YANGON – A global watchdog’s move to place Myanmar on a list of states perceived as prone to money laundering and terror financing has put renewed international pressure on State Counsellor Aung San Suu Kyi’s government to reform her nation’s opaque financial system.
The Financial Action Task Force (FATF), a Paris-based intergovernmental agency founded by G7 nations, said in a statement last month that Myanmar had “proactively made progress” on curbing money laundering through new legislation and stiffer regulations on its cash-based remittance system.
The FATF, however, also said that Myanmar still needs to improve its understanding of “money-laundering risks in key areas” and strengthen its governance of various financial entities.
Myanmar’s new “grey list” designation will inevitably increase the cost of doing business by complicating international financial transactions and bank transfers at a time Suu Kyi’s government seeks more foreign investment.
Risk-averse foreign banks will also likely shy from establishing presences in the country due to already significant reputation and other risks, executives and investors say.
In 2018, the watchdog warned in a report that there are “extremely high levels of proceeds-generating crimes” which “exposed [the country] to a large number of very significant money laundering threats.”
Financial institutions and so-called Designated Non-Financial Businesses and Professions (DNFBPs), referring to entities such as casinos, real estate agents and gemstone dealers, lacked understanding of high-risk money laundering issues, the report said.
It also said that few Myanmar banks had adopted a risk-based approach to their businesses and expressed concerns over the state bodies designated to supervise DNFBPs.
To be sure, important progress has been made on several fronts. For instance, the government has initiated key reforms in improving bank governance, tackling corruption and mandating greater corporate disclosure including over company ownership.
In response to its recent grey listing, Thuang Tun, Suu Kyi’s investment minister, tweeted after a meeting with FATF representatives that they “recognized Myanmar’s high-level political commitment to strengthening effectiveness of its anti-money laundering and financing of terrorism regime.”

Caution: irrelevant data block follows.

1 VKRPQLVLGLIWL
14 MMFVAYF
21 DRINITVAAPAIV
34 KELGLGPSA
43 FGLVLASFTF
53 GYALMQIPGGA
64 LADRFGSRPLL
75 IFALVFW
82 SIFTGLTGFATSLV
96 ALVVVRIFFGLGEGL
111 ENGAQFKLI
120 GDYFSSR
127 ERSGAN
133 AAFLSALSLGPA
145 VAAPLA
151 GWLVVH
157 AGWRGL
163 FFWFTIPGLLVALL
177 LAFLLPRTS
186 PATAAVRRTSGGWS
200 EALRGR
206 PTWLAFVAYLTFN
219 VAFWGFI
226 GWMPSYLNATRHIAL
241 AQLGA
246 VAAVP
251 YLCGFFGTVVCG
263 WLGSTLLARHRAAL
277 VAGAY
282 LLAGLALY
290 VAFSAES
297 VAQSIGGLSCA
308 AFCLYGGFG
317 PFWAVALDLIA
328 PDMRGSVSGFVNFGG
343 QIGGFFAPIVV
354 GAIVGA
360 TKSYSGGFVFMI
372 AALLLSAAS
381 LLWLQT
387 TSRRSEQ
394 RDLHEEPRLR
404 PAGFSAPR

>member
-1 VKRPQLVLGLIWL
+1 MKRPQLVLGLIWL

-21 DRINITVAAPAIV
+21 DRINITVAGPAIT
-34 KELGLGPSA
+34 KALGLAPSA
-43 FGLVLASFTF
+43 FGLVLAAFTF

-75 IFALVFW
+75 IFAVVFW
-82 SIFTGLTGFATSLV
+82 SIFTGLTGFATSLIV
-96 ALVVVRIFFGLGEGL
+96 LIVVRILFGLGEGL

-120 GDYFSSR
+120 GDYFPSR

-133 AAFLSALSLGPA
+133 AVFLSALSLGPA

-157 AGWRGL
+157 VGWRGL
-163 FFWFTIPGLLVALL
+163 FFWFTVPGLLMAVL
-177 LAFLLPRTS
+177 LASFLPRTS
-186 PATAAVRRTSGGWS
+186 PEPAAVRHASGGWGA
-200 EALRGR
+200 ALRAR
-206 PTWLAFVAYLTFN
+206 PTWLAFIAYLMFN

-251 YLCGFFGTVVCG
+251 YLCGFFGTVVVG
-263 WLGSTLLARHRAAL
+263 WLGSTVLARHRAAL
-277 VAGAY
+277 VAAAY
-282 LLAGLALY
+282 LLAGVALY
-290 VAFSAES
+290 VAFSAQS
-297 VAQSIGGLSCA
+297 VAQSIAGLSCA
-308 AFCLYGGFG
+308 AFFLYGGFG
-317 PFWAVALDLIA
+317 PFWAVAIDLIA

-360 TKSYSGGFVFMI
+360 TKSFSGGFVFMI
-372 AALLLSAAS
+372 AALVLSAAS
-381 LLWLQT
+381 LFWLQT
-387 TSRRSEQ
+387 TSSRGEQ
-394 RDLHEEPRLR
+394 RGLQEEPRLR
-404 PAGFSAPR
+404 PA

The FATF, the minister wrote, acknowledged that Myanmar has proactively pursued a number of recommendations from the watchdog’s Asia Pacific Group on Money Laundering Mutual Evaluation Report (MER) to improve technical compliance and effectiveness.
Still, Myanmar’s grey listing reflects poorly on the Suu Kyi administration’s governance and reform, which foreign investors, executives and civil society groups have criticized for not being given sufficient priority, particularly in regard to implementation and enforcement.
“The Myanmar government’s last-ditch efforts to implement anti-money laundering regulations in recent months appear to have been too little, too late,” said Hanna Hindstrom, senior campaigner at Global Witness, a United Kingdom-based environmental watchdog.
“Myanmar has failed to show that it is serious about tackling the corruption and illicit activities greasing the economy for years of military rule,” she said, referring to Myanmar’s decades under direct junta rule. “Dismantling the crony-military nexus is an essential part of this process.”
At the same time, she said, legalizing the laundering of “undisclosed income” from illicit sources into the formal economy did not help efforts to combat money laundering.
Suu Kyi’s government enforced a controversial tax amnesty last October to mobilize underground and hidden assets, both to stimulate the economy amid a slowdown and to support the troubled real estate and banking sectors.